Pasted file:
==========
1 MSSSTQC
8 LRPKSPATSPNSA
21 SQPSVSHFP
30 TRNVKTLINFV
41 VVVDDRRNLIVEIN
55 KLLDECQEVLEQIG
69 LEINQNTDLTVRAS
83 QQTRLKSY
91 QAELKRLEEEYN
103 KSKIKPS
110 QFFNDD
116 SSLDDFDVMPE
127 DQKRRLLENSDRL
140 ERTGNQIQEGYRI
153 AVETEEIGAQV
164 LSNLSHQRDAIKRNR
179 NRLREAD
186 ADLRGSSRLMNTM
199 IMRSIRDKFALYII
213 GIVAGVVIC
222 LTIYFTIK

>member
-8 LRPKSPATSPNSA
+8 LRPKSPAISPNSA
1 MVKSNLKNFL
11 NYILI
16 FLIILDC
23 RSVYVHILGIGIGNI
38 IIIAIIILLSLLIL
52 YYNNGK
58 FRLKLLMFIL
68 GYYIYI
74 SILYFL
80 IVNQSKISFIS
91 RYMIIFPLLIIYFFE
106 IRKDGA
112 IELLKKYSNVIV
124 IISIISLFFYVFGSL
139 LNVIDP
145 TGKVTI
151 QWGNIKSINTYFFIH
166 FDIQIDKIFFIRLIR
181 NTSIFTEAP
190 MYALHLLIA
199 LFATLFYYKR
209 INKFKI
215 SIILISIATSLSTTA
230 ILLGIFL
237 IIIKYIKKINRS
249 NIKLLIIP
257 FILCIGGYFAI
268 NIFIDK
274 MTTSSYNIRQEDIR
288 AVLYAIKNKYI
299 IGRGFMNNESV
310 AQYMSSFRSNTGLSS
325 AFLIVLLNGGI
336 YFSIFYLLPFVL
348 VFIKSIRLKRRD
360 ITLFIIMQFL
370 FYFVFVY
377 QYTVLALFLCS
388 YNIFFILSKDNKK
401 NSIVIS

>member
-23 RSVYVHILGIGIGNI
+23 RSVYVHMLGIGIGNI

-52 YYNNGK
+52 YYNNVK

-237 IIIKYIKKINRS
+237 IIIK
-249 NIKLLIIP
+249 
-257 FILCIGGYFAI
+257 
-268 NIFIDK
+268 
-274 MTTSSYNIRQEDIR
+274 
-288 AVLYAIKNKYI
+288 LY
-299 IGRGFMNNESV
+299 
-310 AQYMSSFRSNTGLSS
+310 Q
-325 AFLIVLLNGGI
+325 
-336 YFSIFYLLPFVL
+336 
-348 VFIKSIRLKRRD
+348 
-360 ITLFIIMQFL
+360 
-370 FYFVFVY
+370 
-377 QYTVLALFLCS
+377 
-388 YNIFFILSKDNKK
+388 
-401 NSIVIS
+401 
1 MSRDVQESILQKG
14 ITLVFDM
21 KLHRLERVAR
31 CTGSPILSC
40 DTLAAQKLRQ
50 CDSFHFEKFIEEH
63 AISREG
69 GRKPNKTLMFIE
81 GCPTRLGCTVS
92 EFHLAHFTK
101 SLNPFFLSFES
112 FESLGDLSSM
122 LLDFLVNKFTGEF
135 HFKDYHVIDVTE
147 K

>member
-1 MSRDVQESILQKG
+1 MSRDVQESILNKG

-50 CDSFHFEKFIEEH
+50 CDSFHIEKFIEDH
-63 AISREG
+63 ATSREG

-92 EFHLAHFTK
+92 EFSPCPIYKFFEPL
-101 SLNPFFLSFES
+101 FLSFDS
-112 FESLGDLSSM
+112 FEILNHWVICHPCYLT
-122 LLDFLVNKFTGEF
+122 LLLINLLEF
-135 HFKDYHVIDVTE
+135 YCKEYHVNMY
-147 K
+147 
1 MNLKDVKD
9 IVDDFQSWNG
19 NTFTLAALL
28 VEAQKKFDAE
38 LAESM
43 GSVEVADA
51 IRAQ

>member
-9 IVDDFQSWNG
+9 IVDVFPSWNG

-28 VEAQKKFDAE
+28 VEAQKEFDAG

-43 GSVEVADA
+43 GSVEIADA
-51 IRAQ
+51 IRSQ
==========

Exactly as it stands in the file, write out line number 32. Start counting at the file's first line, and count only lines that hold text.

68 GYYIYI